There’s an old saying. “Patriotism is the last refuge of the scoundrel”. Many people, especially in this day and age, with the popularity of geographic mobility – a euphemism for no borders, incorrectly assign this saying as being about patriotism, as though such a thing is inherently immoral, indeed even racist, because people from other places are often representative of different races.
However, a cursory glance at history shows that such behaviour is common across time, while patriotism is a somewhat recent phenomenon – tribalism writ large. Much has been said about corruption in medieval churches, the Spanish inquisition, its abuse of power by individuals to punish rivals, and so on. Indeed today’s pope commands much influence over the world’s 1 billion Catholics, whose utterances make headlines around the world. However, such influence was immeasurably greater when the church was not merely the common religion, but the centre of life and politics itself. Even in today’s shadow of the church’s former glory, the Catholic church (and others) were able to get away with widespread child molestation for decades. Just imagine what the church could do, and did, at the height of its power, or at least by those in positions of immense power.
Today, few people question the self-serving nature of politicians, but if you were to judge politicians only on what they say, you would judge them to be grand, virtuous people of unnatural wisdom and insight. Clearly, the rhetoric does not match the results. Interestingly, when kings held the real power and even nobles only held advisory positions with no actual decision making, virtue was not typically stated, but needs pleaded to the ultimate arbiter. Actual claims of virtue were stated mostly only by royalty, who coincidentally held “divine right”, asserted by none other than themselves, with perhaps the begrudging consent of the church.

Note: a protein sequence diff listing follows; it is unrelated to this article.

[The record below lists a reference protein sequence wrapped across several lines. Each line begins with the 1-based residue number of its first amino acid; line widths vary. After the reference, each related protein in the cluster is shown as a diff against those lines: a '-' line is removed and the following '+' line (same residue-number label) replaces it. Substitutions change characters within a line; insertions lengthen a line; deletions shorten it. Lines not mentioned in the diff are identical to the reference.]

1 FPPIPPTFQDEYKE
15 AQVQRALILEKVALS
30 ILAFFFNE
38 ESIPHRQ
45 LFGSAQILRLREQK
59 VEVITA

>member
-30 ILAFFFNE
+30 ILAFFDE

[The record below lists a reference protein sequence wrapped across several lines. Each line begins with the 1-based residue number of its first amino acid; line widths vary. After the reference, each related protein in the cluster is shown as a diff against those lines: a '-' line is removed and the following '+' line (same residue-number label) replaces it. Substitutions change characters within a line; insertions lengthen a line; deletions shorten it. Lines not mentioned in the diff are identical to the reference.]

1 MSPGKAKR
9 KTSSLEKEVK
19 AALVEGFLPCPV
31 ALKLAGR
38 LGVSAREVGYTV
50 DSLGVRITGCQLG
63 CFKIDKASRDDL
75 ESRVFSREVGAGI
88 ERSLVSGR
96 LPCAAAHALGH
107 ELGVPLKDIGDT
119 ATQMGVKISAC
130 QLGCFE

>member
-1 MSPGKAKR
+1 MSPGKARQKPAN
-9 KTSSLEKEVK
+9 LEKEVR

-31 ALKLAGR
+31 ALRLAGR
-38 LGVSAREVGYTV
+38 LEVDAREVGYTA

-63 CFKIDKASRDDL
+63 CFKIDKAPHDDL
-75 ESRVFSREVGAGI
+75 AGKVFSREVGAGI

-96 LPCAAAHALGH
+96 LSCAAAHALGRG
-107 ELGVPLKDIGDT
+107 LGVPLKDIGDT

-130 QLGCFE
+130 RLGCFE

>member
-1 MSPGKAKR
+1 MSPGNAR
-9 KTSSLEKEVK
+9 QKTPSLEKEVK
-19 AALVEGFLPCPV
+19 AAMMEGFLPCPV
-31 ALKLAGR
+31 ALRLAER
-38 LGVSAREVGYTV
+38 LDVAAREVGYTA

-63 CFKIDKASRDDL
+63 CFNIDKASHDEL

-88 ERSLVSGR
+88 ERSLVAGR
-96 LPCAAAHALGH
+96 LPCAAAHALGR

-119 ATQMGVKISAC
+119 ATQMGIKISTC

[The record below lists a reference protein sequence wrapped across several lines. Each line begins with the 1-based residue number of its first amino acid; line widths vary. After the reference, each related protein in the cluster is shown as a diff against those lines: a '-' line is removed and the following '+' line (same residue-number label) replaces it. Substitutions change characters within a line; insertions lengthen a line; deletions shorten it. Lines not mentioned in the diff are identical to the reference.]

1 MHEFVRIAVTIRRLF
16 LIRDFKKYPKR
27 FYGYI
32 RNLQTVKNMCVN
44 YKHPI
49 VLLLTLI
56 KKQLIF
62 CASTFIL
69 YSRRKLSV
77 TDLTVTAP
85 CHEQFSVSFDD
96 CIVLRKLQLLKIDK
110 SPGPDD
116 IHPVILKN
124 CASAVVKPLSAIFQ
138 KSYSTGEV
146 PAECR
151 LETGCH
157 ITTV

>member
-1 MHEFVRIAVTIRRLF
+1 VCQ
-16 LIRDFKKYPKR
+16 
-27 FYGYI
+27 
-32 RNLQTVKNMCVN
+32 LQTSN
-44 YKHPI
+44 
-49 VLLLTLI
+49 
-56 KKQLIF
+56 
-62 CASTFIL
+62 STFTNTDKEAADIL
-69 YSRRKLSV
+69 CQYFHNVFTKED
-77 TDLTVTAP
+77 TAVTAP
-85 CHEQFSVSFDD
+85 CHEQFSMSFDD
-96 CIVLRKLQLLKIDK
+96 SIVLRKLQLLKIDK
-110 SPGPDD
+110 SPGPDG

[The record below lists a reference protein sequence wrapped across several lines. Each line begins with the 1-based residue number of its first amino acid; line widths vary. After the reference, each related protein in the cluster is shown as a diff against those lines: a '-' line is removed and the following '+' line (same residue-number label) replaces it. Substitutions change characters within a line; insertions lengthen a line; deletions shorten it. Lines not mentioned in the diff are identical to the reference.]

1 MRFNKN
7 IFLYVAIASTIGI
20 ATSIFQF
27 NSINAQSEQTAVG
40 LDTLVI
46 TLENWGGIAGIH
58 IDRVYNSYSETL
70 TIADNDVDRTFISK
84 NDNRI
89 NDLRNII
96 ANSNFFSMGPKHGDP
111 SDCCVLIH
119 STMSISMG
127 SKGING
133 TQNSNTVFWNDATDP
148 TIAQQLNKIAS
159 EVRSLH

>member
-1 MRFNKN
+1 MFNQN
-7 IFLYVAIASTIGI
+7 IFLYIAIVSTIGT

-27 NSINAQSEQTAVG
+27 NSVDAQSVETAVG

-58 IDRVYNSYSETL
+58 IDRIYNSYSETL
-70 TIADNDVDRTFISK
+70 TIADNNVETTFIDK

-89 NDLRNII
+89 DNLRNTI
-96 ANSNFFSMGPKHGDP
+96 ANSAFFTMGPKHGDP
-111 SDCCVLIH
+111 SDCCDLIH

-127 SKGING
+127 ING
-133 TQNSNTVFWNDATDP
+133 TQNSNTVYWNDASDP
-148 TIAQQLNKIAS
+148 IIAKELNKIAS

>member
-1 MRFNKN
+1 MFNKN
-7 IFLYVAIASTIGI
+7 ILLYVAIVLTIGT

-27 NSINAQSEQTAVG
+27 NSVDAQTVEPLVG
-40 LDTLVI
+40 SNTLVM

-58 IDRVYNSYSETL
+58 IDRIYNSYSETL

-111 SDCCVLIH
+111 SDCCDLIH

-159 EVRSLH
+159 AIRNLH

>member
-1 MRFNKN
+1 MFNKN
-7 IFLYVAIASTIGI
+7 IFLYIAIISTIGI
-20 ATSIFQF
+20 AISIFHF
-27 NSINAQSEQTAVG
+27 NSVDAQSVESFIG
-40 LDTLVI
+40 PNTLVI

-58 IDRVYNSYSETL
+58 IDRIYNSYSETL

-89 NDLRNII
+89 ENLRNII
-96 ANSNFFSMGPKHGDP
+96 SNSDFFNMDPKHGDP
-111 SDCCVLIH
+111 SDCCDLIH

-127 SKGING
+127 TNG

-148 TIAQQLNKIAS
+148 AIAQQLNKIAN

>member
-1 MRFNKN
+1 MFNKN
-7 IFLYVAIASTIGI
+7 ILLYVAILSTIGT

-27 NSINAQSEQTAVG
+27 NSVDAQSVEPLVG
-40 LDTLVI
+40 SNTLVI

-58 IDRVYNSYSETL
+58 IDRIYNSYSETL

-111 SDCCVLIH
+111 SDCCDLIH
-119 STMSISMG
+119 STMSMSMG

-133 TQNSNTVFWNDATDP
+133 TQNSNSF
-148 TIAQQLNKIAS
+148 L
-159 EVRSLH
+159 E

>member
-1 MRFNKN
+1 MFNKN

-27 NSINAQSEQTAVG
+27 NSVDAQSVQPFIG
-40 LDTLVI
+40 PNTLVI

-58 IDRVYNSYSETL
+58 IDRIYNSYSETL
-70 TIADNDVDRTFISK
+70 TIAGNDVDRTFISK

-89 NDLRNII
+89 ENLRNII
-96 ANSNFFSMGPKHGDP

In 2017, CEOs with exorbitant salaries extol their virtue through progressive values enacted by underlings. Politicians have long been accused of uttering empty platitudes, however this appears to have spread to the general populace, in the form of virtue signalling. It could be argued that virtue signalling is highlighted by genuine belief, but this is noticeably distinguished from politicians who are seen as perpetuators of fraud in terms of lack of genuine sincerity.
Even NGOs are now accused of being fronts for political activism, despite their long record of charity and altruism. There are even claims of NGOs being set up for the express purpose of activism, for reasons known only to their creators. The recent proliferation of NGOs adds weight to this assertion. Billionaires routinely give vast fortunes to charities, while conspicuously retaining control. Of course, this is perfectly understandable, given the money involved, however, it enables benefactors to direct money into whatever cause or purpose they choose. Virtue is assumed, but not guaranteed.
What we see across time is a common thread, of which patriotism occurs but once, while those who benefit from claiming virtue in power appear repeatedly across all instances.
As demonstrated, the common denominator is not patriotism, but virtue.
And that virtue is false.
It is often said that to determine intent, simply determine who benefits. Let us, for the sake of argument, ignore the classic go-to bad guy, but choose someone less generic, yet more representative of the false virtue narrative.